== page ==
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The bloom is off the poinsettia

COLUMN ONE

Business is tough for the family who turned a gangly weed into the Christmas classic.

December 23, 2008|Mike Anton

ENCINITAS, CALIF. — On a day when America's banks were failing and the Big Three automakers were on their knees begging Congress for money, Paul Ecke III could muster little sympathy.

"I can't go to Washington looking for a bailout," the 53-year-old industry leader said. "I should be making $20 million a year like these auto guys. All they have to do is make good cars that don't break down. Mine is a far more complicated business."

Foreign competitors and outdated equipment. Lowball pricing by upstarts trying to muscle market share. Crushing energy costs and a tanking economy. European regulators and Chinese patent thieves.

The poinsettia game has never been tougher.

"When I tell people that I'm in the flower business, they say, 'Ohhh, that must be so pretty,' " Ecke said. "But I can tell you it's no tiptoe through the tulips."

The Eckes of Southern California are to poinsettias what De Beers of South Africa is to diamonds. Over the last century, four generations of Eckes took a cold-weather bloomer few Americans had ever seen and made it a holiday staple.

Their zealous promotion is the reason the poinsettia is the nation's bestselling potted plant -- an astonishing fact considering about 100 million are sold each year in just six weeks. Let's see the iPhone top that.

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German immigrant Albert Ecke and his family were headed to Fiji to open a health spa when they stopped in Los Angeles in 1900 and liked what they saw. They established a dairy farm and fruit orchard a few years later in the Eagle Rock area.

Ecke became intrigued by the red-and-green shrub that is native to Mexico and Central America and grew wild throughout the Southland. The Aztecs extracted dyes and a fever treatment from poinsettias, and the Spanish used it as a Christmas decoration. The plant was brought to the United States in the late 1820s by the first U.S. ambassador to Mexico, Joel Roberts Poinsett.

Ecke was the first to develop the commercial potential. He grew poinsettias on farmland in Hollywood and sold them from street stands. His son, Paul Ecke Sr., had bigger ideas.

A visionary horticulturist and businessman, Paul Ecke Sr. gave the poinsettia a makeover through a secret breeding technique that turned the delicate and gangly weed into a sturdy and voluptuous potted plant. In the 1920s he moved south and laid a carpet of poinsettias stretching from Carlsbad to Encinitas.

His son, Paul Ecke Jr., expanded the business yet again. In the 1960s he moved the poinsettias into greenhouses and pushed cuttings shipped by air instead of mature plants hauled by rail.

An inexhaustible promoter who would've given P.T. Barnum competition, Paul Ecke Jr. created buzz by showering television networks with free poinsettias from Thanksgiving to Christmas. He extolled their virtues on programs such as "The Tonight Show" and Bob Hope's holiday specials.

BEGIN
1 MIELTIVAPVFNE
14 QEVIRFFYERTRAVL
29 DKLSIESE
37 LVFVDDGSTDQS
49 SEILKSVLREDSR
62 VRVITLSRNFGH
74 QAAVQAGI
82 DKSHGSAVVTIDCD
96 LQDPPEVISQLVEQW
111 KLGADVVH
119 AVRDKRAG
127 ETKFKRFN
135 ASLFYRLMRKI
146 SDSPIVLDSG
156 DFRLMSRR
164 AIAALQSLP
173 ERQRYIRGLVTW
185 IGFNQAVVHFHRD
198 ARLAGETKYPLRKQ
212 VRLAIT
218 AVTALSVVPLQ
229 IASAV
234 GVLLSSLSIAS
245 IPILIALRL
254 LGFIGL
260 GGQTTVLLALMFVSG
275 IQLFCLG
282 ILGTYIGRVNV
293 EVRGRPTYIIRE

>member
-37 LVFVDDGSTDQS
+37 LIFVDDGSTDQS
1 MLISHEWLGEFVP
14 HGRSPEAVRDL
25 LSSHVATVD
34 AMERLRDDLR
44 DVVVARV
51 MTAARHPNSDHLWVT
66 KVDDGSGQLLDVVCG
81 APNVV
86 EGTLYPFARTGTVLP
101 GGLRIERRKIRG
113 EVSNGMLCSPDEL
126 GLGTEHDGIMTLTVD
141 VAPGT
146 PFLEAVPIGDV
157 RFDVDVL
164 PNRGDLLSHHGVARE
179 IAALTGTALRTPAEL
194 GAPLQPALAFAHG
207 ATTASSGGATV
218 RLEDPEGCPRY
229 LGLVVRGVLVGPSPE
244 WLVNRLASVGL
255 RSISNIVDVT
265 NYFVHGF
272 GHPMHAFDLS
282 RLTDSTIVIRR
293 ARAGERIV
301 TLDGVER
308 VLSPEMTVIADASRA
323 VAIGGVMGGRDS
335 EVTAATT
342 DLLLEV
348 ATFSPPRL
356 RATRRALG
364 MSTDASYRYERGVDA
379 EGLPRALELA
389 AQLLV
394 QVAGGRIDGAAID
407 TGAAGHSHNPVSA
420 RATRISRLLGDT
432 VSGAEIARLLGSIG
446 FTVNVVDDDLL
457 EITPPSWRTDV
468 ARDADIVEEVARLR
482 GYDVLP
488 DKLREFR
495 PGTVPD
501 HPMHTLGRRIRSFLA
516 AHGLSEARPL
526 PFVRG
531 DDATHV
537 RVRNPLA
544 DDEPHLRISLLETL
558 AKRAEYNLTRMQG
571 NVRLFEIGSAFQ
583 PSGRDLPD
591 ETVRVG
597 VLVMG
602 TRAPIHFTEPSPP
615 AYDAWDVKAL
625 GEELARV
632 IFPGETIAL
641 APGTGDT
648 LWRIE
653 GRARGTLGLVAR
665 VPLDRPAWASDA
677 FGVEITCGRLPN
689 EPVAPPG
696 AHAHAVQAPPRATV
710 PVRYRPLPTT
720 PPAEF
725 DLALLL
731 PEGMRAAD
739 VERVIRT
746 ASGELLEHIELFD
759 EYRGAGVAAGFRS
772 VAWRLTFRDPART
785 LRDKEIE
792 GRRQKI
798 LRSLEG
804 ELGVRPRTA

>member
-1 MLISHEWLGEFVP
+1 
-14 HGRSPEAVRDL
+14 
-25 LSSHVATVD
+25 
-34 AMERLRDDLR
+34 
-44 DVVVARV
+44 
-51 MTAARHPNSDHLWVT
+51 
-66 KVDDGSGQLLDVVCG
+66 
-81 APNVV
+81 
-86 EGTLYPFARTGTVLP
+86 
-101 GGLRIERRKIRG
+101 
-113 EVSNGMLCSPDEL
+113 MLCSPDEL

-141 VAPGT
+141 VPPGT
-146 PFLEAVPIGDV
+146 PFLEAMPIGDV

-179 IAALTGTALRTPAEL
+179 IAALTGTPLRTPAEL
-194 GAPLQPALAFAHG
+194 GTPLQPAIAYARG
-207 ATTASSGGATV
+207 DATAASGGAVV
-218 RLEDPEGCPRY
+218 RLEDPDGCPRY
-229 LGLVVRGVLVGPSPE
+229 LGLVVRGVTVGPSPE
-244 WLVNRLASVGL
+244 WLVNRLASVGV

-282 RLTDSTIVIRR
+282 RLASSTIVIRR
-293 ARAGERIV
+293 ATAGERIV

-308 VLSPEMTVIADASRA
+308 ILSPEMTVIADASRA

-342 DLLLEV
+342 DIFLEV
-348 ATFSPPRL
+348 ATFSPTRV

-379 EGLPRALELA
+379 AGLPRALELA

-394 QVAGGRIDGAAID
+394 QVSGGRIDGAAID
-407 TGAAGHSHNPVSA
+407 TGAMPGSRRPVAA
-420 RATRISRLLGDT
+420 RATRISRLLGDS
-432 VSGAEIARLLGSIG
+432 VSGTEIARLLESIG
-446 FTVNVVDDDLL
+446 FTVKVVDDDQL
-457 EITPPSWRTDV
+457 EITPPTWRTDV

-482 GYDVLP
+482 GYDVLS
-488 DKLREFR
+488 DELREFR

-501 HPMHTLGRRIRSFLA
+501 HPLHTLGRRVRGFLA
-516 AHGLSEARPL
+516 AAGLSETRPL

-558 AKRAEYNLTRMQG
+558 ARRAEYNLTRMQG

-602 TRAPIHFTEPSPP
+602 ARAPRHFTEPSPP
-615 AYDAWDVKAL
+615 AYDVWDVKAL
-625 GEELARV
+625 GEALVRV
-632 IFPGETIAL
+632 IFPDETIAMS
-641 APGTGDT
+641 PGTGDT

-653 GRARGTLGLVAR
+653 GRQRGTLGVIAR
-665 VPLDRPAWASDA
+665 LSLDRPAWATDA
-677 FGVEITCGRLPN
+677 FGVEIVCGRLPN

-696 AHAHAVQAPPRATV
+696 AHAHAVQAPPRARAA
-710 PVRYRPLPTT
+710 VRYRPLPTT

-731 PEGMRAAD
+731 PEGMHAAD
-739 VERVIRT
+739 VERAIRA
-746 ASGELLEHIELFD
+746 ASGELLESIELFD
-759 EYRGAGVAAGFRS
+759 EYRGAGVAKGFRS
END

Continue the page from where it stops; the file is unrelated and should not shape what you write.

The Ecke family had a virtual monopoly on the world's poinsettia market largely because no one could figure out how they produced uniformly perfect plants with multiple branches emanating from a single stem -- the so-called Ecke style.

"My grandfather learned this from a German backyard gardener he knew," said Paul Ecke III, also known as P3. "Nobody at the ranch knew the secret. My grandfather, my dad and their breeder knew, and it was done at the breeder's home so nobody could see."

In 1992, Ecke took out a 30-year loan and bought out other family members, well aware he was following in the footsteps of two flower industry legends.

His timing couldn't have been worse.

Imagine Col. Sanders with his 11 herbs and spices laid bare. Or Coca-Cola with its recipe splashed across the Internet. That's how Ecke felt when a university researcher published an article revealing his family's secret process.

It wasn't pollination, but rather the grafting of two types of poinsettias to create the desired plant from which cuttings were taken. It was stitched together like Frankenstein's monster.

"The people who wanted to compete with us said, 'Ah, now we get it,' " Ecke said. "I was saying, 'My life is over.' "

The Ecke Ranch in Encinitas is a California plein air painting come to life, an idyllic island in a sea of sprawl where soft December light slants across towering palms and eucalyptus trees and rows of massive greenhouses.

The rickety buildings are more than 40 years old and are heated by a hulking boiler that looks like an artifact from the Industrial Revolution. Employing technology that wouldn't pass muster at a junior high science fair -- cheap box fans suspended by wires circulate the air -- the greenhouses are a mess of rot and rust and coils of black irrigation pipe lying about like dead snakes.

Nearly half of them are empty, monuments to the upheaval in the poinsettia business over the last 15 years.

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